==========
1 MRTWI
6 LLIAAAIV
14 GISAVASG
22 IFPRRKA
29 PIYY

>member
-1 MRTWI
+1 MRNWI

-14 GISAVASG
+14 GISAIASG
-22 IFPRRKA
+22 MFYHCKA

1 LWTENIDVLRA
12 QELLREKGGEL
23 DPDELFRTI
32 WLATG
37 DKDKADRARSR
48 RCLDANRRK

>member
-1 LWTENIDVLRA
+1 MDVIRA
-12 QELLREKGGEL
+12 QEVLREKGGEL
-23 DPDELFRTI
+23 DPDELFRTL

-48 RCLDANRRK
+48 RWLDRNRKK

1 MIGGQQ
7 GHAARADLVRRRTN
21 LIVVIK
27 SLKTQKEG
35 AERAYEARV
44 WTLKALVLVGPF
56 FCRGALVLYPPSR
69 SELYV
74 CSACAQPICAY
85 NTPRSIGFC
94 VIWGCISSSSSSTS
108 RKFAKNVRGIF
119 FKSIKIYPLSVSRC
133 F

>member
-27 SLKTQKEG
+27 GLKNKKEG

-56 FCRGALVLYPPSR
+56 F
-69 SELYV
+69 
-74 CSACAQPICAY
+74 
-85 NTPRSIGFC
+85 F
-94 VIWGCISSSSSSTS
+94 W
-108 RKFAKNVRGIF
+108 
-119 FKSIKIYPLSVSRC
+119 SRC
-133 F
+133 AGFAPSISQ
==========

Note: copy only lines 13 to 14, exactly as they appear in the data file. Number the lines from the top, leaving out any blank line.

1 LWTENIDVLRA
12 QELLREKGGEL